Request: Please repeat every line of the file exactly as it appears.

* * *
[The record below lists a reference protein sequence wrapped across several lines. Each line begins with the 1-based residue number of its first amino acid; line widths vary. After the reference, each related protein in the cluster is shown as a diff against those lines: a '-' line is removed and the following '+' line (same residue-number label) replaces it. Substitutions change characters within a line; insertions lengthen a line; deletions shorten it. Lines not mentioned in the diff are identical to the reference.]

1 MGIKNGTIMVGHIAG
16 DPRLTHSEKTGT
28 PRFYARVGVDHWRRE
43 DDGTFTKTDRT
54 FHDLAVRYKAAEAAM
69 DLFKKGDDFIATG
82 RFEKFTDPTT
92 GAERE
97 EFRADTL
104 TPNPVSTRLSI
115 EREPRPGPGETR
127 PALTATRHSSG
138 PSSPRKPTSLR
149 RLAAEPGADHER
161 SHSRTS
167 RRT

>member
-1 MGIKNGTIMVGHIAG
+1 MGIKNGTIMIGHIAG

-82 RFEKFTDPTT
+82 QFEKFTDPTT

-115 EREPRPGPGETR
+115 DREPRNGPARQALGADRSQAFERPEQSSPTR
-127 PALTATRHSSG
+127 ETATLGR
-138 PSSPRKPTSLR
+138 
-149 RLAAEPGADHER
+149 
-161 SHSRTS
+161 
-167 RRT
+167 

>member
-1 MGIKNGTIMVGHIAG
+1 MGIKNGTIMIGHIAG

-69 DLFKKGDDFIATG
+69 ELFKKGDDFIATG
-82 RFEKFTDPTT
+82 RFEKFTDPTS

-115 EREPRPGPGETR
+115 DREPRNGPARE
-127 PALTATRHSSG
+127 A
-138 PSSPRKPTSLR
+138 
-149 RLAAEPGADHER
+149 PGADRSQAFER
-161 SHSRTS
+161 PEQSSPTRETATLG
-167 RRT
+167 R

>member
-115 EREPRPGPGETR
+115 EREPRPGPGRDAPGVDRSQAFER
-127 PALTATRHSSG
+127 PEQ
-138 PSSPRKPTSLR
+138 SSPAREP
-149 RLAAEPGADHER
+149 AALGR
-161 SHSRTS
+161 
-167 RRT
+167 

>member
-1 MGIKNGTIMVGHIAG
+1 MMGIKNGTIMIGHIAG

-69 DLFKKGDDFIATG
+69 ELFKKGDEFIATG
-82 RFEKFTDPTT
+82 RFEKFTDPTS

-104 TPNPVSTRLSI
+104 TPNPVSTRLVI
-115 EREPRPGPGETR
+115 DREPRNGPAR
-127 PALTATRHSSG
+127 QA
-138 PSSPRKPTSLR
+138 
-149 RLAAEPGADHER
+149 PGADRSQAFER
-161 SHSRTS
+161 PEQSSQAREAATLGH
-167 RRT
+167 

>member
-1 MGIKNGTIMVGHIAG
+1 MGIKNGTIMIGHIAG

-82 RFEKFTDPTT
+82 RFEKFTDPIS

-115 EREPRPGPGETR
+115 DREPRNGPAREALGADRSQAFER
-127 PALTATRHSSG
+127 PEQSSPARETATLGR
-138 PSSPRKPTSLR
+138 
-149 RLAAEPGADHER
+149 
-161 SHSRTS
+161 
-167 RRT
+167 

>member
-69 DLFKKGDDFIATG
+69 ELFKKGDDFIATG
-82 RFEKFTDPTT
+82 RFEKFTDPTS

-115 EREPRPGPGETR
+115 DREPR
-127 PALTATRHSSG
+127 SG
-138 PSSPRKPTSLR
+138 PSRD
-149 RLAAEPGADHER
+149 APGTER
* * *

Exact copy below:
[The record below lists a reference protein sequence wrapped across several lines. Each line begins with the 1-based residue number of its first amino acid; line widths vary. After the reference, each related protein in the cluster is shown as a diff against those lines: a '-' line is removed and the following '+' line (same residue-number label) replaces it. Substitutions change characters within a line; insertions lengthen a line; deletions shorten it. Lines not mentioned in the diff are identical to the reference.]

1 MGIKNGTIMVGHIAG
16 DPRLTHSEKTGT
28 PRFYARVGVDHWRRE
43 DDGTFTKTDRT
54 FHDLAVRYKAAEAAM
69 DLFKKGDDFIATG
82 RFEKFTDPTT
92 GAERE
97 EFRADTL
104 TPNPVSTRLSI
115 EREPRPGPGETR
127 PALTATRHSSG
138 PSSPRKPTSLR
149 RLAAEPGADHER
161 SHSRTS
167 RRT

>member
-1 MGIKNGTIMVGHIAG
+1 MGIKNGTIMIGHIAG

-82 RFEKFTDPTT
+82 QFEKFTDPTT

-115 EREPRPGPGETR
+115 DREPRNGPARQALGADRSQAFERPEQSSPTR
-127 PALTATRHSSG
+127 ETATLGR
-138 PSSPRKPTSLR
+138 
-149 RLAAEPGADHER
+149 
-161 SHSRTS
+161 
-167 RRT
+167 

>member
-1 MGIKNGTIMVGHIAG
+1 MGIKNGTIMIGHIAG

-69 DLFKKGDDFIATG
+69 ELFKKGDDFIATG
-82 RFEKFTDPTT
+82 RFEKFTDPTS

-115 EREPRPGPGETR
+115 DREPRNGPARE
-127 PALTATRHSSG
+127 A
-138 PSSPRKPTSLR
+138 
-149 RLAAEPGADHER
+149 PGADRSQAFER
-161 SHSRTS
+161 PEQSSPTRETATLG
-167 RRT
+167 R

>member
-115 EREPRPGPGETR
+115 EREPRPGPGRDAPGVDRSQAFER
-127 PALTATRHSSG
+127 PEQ
-138 PSSPRKPTSLR
+138 SSPAREP
-149 RLAAEPGADHER
+149 AALGR
-161 SHSRTS
+161 
-167 RRT
+167 

>member
-1 MGIKNGTIMVGHIAG
+1 MMGIKNGTIMIGHIAG

-69 DLFKKGDDFIATG
+69 ELFKKGDEFIATG
-82 RFEKFTDPTT
+82 RFEKFTDPTS

-104 TPNPVSTRLSI
+104 TPNPVSTRLVI
-115 EREPRPGPGETR
+115 DREPRNGPAR
-127 PALTATRHSSG
+127 QA
-138 PSSPRKPTSLR
+138 
-149 RLAAEPGADHER
+149 PGADRSQAFER
-161 SHSRTS
+161 PEQSSQAREAATLGH
-167 RRT
+167 

>member
-1 MGIKNGTIMVGHIAG
+1 MGIKNGTIMIGHIAG

-82 RFEKFTDPTT
+82 RFEKFTDPIS

-115 EREPRPGPGETR
+115 DREPRNGPAREALGADRSQAFER
-127 PALTATRHSSG
+127 PEQSSPARETATLGR
-138 PSSPRKPTSLR
+138 
-149 RLAAEPGADHER
+149 
-161 SHSRTS
+161 
-167 RRT
+167 

>member
-69 DLFKKGDDFIATG
+69 ELFKKGDDFIATG
-82 RFEKFTDPTT
+82 RFEKFTDPTS

-115 EREPRPGPGETR
+115 DREPR
-127 PALTATRHSSG
+127 SG
-138 PSSPRKPTSLR
+138 PSRD
-149 RLAAEPGADHER
+149 APGTER